Toward the end of 6th grade,
on a school field trip,
much larger than I,
grabbed me hard by the throat
and kissed me full on the lips.
I recoiled in horror, and wiped my mouth of it.
She’s gone now, and she never gave me another.
some nights, late and alone in the dark,
I long for one more,
but, it was a once in a lifetime event.
A tree's thick branches,
just out of reach,
awaken the ancient
slumbering deep within me,
and allow my boy fingers
to grip rough bark with
I cannot remember.
Latin As A Second Language
“Do you understand Latin?” Mr. Horace, the vice-principal asked.
Standing my ground, I admitted to terra firma. After all, I was in the midst of a second trimester of seventh grade Latin. At twelve years of age I was quite small then.
The spilled marbles cascading about had tripped me up. Needle and thread. I must remember me to patch the hole in my pocket. Important details.
“Do you know what innuendo means?” Horace asked. He’d closed the door to his office.
“Vaguely,” I replied “Insinuating something naughty about a valued classmate?”
“Close enough,” he said, torching up a huge cigar.
When Ms. Strangle heard the marbles roll, every girl in the class had turned and stared at me.
“How about ipso facto?” he asked.
“Never heard of it,” I admitted. “I may have been down with malaria that day.”
“The enemy of one’s enemy, ipso facto, is a friend,” Mr. Horace recited proudly. “Ms. Strangle accuses you. Ray Cole vouches for you.”
Ray, my only friend in the whole world, had stood up and pointed at Lucky Lucy Rabbitz, a known felon. She sat two desks behind me, and had done hard time somewhere near Tukwila. The hair on my neck stood on end every time she came near.
“Are you at all familiar with locus delicti?” Horace asked.
“Of course,” I replied. “The scene of a crime. But in this instance no crime was committed.”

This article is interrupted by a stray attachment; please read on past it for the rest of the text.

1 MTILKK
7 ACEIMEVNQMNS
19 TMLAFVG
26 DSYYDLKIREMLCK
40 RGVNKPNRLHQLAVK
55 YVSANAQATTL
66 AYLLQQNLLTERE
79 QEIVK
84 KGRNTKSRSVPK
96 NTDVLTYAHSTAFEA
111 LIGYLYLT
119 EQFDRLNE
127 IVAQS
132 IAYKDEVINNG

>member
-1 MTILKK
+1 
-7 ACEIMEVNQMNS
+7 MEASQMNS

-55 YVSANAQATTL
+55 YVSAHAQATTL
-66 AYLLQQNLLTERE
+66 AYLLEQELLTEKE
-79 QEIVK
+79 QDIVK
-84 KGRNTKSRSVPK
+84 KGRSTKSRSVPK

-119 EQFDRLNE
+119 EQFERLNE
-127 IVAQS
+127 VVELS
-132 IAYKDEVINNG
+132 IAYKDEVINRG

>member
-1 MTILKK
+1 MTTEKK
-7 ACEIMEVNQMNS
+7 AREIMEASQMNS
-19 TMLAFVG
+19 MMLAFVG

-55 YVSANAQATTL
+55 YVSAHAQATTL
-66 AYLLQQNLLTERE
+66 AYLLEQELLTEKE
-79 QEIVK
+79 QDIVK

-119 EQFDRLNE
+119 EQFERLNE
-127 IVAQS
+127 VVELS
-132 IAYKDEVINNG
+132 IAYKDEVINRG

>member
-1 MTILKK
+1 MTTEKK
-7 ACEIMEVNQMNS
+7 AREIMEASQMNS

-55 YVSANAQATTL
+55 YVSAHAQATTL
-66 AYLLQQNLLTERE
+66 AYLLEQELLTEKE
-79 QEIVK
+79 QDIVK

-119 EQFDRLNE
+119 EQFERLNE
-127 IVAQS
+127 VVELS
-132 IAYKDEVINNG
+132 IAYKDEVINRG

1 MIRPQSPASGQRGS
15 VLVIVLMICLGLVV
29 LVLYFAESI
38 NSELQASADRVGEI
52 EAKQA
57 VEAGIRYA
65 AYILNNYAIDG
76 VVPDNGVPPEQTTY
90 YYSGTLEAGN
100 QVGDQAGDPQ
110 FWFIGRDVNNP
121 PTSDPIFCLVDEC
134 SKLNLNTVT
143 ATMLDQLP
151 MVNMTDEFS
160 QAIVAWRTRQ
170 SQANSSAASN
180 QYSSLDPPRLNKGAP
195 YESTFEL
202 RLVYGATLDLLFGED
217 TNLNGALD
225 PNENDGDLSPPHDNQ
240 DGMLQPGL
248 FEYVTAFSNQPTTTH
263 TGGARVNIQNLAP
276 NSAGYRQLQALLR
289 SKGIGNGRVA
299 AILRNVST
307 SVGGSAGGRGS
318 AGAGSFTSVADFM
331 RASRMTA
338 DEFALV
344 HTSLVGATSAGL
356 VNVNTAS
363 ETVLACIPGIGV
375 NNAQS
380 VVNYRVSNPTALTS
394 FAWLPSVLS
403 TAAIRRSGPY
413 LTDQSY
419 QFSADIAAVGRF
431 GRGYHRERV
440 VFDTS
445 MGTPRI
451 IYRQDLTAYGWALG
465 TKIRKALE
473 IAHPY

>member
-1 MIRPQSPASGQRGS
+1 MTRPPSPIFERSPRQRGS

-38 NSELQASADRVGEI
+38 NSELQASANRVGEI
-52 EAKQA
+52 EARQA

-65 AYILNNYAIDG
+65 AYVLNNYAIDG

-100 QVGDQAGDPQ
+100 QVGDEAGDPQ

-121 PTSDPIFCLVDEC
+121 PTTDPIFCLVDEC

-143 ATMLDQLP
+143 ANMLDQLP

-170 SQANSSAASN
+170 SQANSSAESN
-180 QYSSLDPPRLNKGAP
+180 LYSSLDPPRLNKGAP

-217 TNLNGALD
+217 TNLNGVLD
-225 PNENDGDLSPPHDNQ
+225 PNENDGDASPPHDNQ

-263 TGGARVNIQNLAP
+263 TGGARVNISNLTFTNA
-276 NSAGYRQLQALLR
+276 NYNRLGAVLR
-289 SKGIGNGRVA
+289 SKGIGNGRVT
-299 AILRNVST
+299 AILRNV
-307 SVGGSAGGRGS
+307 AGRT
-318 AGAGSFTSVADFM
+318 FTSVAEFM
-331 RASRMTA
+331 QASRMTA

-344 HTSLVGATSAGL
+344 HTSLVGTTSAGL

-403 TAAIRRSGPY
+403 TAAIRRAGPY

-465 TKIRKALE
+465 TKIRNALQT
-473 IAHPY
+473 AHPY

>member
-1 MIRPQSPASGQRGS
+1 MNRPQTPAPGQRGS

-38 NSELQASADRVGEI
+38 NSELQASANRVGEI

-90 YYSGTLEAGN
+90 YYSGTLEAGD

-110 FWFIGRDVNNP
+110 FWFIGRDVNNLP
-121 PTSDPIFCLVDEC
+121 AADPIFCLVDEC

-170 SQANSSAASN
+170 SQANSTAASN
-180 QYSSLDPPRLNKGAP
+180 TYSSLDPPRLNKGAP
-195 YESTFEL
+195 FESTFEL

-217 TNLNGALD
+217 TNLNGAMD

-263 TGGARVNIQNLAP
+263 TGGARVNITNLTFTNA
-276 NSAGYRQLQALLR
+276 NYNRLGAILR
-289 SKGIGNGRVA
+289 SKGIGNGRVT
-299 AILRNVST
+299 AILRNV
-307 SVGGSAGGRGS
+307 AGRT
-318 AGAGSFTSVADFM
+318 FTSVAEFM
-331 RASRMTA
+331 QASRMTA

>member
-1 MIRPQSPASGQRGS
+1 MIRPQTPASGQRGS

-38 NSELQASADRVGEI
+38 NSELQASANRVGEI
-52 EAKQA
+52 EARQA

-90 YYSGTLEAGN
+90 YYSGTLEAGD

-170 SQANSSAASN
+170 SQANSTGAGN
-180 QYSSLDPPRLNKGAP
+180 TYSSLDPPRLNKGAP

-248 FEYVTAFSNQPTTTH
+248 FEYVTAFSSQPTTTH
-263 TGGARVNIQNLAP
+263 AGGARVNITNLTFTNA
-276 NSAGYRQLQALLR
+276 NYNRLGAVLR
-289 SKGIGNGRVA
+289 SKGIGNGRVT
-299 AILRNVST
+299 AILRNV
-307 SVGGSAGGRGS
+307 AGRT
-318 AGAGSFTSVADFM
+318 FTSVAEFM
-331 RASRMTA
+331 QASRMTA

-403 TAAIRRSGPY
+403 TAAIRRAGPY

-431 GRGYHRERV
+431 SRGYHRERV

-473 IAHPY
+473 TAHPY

“I’ll be the judge of that,” he said, blowing cigar smoke in my face.
Mother smoked cigars of course, but I got carsick when she did, so I never took it up myself. I felt the familiar gagging deep in my throat.
“Do you play marbles during recess?” he asked, his head enveloped in a thick cloud.
“Interdum,” I said. “When the mood strikes.”
“Did the mood strike you this morning?” he asked.
He moved the cigar’s glowing tip close to my face.
“No. I played tether ball to relieve the stress of studying Latin under the clumsy guidance of Ms. Strangle.”
“Odd,” he said. “She thinks otherwise.”
“She has been misinformed,” I said. “An obvious instance of ad absurdum by a consortium of tattlers.” I added a footnote. “Let’s face it. Some people are not cut out to teach seventh grade.”
Mr. Horace let out a giggle. “I was thinking the exact same thing,” he said, stubbing out the cigar on his desktop. “Off with you now, kid. Stay out of trouble. Do no harm. Go to law school. Et cetera.”
We caddies didn’t look like much
in our hung out to dry jeans and t-shirts,
but we were hired by
some of Seattle’s finest citizens–
the two buck fee and a dollar tip, made three.
At first we were mere mules
shouldering a heavy load,
or silent statues
eyeing the unruly flight of the ball,
but soon enough
they taught us
most of what gentlemen need to know–
how to throw clubs,
the ball with our foot,
Photo by Pixabay on Pexels.com
I'd been digging a trench
from our well pump to
the house most of the morning.
My hands were eleven years old then,
and angry blisters had ripped
open the skin.
My stepfather, reeking
of tobacco and whiskey,
came out to supervise.
"Deeper and faster," he said.
"The pipes will freeze where
you're putting them."
An hour later he returned for
a second look. "You'd better get
a good education, sonny boy," he said,
"because you're the
I've ever seen."
I learned important lessons that day about
blisters and frozen pipes, but most valuable
of all was discovering what the man thought of
Mom and me.
Never have been able to
forget those lessons.
Shunned him, I did.
Listened to Mom, I did.
Took myself to college, I did.